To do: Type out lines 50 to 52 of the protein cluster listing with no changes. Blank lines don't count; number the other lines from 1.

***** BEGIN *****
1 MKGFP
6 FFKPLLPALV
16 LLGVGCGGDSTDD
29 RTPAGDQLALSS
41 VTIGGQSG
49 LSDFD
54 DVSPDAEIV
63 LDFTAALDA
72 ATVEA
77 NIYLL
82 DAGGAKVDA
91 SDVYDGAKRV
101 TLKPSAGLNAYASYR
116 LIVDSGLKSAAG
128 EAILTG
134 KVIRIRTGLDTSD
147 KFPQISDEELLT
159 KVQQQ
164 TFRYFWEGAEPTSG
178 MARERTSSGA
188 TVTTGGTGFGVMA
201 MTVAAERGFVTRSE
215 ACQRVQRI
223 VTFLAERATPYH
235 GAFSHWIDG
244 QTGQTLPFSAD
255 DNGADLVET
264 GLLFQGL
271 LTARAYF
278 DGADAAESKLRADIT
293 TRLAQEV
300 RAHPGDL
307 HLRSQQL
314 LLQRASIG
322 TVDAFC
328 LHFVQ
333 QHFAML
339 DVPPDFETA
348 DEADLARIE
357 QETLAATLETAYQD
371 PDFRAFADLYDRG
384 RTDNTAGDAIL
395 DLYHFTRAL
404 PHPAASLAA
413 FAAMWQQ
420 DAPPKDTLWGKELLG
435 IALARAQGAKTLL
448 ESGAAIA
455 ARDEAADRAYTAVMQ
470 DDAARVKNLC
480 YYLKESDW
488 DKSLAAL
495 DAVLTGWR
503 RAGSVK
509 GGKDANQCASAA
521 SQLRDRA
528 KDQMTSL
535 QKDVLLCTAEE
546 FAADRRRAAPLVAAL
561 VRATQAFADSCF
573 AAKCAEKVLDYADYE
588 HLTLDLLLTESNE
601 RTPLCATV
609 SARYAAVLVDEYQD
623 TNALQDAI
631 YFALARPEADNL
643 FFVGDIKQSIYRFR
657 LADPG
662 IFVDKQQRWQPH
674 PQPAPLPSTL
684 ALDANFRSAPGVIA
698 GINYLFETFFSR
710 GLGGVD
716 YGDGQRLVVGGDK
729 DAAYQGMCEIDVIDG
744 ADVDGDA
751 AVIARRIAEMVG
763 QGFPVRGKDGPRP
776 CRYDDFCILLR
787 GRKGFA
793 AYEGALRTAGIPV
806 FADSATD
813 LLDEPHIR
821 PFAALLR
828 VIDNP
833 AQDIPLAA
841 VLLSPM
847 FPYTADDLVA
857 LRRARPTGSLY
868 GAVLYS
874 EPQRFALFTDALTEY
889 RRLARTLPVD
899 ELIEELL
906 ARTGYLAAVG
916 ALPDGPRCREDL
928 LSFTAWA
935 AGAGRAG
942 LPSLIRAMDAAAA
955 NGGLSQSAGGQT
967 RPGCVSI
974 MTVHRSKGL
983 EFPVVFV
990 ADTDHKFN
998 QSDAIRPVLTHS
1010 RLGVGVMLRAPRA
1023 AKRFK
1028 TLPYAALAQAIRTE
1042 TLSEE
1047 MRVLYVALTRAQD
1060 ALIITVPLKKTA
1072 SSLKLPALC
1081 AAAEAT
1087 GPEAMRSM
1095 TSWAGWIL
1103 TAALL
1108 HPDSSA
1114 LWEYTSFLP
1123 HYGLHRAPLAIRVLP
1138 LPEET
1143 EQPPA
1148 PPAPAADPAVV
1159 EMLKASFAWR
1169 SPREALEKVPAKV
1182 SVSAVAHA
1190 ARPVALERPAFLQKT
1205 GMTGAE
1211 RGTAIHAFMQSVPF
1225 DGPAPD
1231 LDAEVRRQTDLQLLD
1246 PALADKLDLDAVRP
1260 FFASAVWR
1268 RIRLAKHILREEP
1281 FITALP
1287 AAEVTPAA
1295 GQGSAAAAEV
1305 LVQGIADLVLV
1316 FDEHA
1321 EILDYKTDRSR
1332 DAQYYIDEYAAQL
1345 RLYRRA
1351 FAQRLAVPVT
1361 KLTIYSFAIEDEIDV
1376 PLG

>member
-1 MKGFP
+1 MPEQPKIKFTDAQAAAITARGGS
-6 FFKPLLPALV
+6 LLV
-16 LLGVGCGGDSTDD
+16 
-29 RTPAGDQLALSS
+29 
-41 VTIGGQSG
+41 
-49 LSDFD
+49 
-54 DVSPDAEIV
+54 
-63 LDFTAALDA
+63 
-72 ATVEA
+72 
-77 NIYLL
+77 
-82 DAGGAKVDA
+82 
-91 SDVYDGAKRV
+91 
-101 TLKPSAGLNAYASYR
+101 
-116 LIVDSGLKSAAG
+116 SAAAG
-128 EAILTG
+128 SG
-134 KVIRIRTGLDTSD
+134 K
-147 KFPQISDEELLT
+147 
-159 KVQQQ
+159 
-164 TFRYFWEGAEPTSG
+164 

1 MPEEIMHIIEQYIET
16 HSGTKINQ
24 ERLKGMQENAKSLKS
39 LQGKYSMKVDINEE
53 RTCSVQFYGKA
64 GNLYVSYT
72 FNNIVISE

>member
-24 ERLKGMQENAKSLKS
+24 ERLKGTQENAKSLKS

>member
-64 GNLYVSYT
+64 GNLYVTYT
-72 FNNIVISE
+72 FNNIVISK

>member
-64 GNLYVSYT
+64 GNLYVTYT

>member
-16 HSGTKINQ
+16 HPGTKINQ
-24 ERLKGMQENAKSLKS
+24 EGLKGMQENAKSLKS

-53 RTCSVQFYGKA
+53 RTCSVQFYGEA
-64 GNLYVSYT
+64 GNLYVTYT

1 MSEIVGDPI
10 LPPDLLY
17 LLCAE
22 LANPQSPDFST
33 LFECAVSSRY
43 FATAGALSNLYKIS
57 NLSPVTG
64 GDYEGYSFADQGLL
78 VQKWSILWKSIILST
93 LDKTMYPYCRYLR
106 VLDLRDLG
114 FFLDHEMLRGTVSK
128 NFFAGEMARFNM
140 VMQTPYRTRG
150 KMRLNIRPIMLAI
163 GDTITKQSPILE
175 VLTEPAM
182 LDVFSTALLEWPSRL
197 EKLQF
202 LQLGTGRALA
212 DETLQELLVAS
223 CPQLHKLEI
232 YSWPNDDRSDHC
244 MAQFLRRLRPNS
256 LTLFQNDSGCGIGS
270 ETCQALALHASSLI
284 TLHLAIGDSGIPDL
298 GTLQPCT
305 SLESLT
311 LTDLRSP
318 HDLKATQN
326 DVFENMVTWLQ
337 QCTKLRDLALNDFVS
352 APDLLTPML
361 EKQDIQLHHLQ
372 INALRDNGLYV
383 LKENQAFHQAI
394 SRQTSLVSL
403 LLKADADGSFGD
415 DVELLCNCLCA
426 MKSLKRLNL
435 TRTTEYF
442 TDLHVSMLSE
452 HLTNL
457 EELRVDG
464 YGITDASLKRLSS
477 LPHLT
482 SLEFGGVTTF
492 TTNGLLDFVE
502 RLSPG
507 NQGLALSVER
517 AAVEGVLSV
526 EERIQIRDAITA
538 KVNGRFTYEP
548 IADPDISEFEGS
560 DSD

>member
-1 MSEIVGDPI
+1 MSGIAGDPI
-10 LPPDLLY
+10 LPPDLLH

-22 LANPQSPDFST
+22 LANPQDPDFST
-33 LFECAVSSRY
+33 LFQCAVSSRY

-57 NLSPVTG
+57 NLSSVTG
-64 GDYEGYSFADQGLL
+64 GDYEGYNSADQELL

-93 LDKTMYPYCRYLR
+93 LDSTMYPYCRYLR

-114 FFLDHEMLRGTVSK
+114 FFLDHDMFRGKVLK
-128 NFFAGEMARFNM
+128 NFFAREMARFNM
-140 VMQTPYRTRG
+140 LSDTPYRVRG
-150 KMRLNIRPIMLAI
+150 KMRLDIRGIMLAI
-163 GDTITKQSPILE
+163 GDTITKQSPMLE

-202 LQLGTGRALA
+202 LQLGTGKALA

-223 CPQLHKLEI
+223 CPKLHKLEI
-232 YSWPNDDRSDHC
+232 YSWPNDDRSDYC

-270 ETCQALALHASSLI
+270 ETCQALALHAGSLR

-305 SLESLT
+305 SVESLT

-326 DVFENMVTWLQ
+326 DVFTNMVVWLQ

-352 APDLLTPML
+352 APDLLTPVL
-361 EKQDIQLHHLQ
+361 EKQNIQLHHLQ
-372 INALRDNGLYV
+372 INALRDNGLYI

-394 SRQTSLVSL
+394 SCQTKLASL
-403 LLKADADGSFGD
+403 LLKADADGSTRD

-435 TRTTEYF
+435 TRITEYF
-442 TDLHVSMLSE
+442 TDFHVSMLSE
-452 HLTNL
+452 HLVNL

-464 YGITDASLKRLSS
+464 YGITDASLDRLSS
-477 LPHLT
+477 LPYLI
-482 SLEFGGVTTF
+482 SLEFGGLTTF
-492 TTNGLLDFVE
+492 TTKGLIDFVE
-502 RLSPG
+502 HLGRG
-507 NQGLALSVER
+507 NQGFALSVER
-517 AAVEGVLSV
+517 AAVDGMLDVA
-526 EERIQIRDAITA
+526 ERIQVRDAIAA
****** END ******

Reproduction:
470 DDAARVKNLC
480 YYLKESDW
488 DKSLAAL